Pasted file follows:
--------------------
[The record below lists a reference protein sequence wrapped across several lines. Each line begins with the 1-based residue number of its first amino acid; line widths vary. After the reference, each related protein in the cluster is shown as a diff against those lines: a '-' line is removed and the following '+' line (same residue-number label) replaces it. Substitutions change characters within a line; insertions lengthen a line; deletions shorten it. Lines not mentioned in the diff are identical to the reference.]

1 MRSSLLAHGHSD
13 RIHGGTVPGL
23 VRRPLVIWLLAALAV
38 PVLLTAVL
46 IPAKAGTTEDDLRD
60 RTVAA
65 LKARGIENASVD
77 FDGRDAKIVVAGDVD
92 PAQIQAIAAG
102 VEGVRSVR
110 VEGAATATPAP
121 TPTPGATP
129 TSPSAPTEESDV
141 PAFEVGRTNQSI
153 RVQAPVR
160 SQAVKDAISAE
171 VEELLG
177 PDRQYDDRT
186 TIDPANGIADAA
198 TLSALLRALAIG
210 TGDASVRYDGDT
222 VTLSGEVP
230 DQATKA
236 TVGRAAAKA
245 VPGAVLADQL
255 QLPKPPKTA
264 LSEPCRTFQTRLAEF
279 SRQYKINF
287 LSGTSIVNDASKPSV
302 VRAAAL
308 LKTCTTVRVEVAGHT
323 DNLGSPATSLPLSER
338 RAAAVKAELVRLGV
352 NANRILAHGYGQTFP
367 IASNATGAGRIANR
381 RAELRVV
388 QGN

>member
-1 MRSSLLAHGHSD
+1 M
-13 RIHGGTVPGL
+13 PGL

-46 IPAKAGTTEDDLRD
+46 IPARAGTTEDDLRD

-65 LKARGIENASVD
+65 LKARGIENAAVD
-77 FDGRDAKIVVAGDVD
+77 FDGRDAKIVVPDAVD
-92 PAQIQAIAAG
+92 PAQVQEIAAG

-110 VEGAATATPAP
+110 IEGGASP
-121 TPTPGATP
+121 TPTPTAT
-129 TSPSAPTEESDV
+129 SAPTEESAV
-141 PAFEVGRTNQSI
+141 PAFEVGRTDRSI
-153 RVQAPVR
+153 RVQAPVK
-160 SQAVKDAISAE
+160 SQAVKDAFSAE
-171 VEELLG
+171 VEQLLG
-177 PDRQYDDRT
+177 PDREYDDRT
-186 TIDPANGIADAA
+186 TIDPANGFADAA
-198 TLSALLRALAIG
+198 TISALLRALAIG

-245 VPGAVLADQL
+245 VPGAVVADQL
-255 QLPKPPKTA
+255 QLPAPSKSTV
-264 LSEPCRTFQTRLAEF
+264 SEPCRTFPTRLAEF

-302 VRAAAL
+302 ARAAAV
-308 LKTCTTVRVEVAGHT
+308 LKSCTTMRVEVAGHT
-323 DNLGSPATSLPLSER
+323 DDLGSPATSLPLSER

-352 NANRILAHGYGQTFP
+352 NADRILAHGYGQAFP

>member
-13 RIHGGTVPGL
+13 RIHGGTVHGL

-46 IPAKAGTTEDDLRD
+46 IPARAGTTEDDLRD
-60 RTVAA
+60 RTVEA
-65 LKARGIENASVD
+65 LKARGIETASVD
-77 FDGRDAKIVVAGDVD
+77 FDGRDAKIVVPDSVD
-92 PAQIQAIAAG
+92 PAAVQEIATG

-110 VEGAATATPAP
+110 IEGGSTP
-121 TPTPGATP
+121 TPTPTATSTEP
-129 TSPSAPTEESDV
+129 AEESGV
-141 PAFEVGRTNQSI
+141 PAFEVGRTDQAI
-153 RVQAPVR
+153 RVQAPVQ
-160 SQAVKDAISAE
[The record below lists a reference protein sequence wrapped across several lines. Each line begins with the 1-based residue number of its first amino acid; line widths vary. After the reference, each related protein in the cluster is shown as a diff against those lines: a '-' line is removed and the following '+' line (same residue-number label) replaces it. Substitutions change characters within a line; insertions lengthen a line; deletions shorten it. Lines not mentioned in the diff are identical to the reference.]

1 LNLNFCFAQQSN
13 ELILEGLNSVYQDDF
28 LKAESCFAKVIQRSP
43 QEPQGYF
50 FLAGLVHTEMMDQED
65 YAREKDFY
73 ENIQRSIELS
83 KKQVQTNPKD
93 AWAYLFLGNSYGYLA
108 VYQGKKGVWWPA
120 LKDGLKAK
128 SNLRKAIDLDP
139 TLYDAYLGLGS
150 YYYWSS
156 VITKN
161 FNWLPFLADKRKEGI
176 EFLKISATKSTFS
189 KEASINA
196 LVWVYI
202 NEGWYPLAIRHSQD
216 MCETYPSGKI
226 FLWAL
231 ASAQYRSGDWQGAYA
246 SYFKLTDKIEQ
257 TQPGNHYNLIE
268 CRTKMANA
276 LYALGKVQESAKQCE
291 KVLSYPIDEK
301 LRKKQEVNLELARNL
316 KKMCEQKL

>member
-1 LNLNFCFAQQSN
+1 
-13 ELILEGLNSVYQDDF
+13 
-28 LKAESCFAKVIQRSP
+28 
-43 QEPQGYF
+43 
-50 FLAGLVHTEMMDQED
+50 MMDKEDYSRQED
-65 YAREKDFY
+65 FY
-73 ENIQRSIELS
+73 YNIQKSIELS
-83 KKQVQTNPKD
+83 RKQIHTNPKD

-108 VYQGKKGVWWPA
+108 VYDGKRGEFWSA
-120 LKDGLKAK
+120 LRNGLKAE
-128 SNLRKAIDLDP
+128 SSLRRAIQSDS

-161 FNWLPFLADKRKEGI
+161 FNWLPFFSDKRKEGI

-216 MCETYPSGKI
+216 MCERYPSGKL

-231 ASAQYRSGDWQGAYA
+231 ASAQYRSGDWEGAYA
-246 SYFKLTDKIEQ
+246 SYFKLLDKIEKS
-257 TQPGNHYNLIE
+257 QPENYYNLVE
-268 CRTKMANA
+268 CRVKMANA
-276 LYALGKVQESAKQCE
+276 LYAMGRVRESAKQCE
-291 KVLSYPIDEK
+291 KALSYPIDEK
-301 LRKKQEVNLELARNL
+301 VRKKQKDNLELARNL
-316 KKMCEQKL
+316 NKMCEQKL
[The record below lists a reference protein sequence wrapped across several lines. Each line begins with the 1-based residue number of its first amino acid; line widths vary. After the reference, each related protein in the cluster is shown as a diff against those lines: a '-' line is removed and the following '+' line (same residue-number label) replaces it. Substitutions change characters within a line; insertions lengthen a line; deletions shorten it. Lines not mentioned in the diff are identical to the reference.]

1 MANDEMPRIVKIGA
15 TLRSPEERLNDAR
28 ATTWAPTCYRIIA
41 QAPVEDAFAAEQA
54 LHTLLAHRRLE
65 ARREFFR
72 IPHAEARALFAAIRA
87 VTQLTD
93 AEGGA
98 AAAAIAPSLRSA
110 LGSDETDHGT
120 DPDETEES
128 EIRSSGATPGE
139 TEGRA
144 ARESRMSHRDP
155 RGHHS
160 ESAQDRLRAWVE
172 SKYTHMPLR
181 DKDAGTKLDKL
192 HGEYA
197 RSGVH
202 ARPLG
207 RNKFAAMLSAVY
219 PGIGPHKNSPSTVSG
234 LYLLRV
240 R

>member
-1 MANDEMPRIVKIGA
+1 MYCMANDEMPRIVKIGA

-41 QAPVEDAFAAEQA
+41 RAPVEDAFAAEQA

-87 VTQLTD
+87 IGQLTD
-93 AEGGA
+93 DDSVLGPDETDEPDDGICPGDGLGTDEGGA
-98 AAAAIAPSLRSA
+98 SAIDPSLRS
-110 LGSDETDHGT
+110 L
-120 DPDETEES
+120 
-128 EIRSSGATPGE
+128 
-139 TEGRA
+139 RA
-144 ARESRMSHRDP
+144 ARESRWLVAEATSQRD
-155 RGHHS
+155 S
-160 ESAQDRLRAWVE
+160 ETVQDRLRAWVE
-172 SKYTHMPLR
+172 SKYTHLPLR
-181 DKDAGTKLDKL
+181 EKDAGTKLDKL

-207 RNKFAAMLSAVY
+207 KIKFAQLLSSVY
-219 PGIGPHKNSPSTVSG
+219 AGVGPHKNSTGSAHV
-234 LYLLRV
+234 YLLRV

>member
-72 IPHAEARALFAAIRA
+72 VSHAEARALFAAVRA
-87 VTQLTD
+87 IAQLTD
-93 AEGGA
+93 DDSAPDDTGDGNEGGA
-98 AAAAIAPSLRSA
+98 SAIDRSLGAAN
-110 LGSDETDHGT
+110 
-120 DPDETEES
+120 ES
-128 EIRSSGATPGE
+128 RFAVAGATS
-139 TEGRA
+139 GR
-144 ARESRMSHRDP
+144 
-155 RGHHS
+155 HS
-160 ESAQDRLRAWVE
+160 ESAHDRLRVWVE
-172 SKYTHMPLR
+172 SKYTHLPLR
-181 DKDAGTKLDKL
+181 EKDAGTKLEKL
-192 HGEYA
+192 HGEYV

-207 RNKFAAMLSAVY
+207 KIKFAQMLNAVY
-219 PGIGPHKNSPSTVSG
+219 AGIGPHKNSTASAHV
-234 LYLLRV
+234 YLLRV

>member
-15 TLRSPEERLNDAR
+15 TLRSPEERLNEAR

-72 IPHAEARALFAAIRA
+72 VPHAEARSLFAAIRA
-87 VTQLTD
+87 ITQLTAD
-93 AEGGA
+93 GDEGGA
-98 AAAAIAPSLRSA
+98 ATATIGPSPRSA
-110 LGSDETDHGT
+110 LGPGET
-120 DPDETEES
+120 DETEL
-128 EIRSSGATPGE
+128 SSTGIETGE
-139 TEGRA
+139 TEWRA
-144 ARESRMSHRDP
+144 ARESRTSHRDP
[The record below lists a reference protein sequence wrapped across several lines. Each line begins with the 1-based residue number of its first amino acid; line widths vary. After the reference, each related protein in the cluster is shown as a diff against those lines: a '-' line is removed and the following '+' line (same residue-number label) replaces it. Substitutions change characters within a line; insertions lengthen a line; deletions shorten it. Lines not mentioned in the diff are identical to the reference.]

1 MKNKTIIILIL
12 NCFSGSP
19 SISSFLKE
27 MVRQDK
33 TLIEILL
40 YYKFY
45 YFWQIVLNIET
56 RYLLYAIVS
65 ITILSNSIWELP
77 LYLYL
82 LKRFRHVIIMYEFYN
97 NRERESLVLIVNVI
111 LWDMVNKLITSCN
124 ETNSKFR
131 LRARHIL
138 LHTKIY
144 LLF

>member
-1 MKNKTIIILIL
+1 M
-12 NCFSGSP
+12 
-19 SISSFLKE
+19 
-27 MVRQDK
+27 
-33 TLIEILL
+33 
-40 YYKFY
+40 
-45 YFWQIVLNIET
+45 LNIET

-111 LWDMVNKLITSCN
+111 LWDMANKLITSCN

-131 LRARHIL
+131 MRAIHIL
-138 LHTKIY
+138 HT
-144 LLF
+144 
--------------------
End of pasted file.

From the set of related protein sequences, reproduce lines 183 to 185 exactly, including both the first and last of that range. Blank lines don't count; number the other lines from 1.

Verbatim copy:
+316 NKMCEQKL
[The record below lists a reference protein sequence wrapped across several lines. Each line begins with the 1-based residue number of its first amino acid; line widths vary. After the reference, each related protein in the cluster is shown as a diff against those lines: a '-' line is removed and the following '+' line (same residue-number label) replaces it. Substitutions change characters within a line; insertions lengthen a line; deletions shorten it. Lines not mentioned in the diff are identical to the reference.]

1 MANDEMPRIVKIGA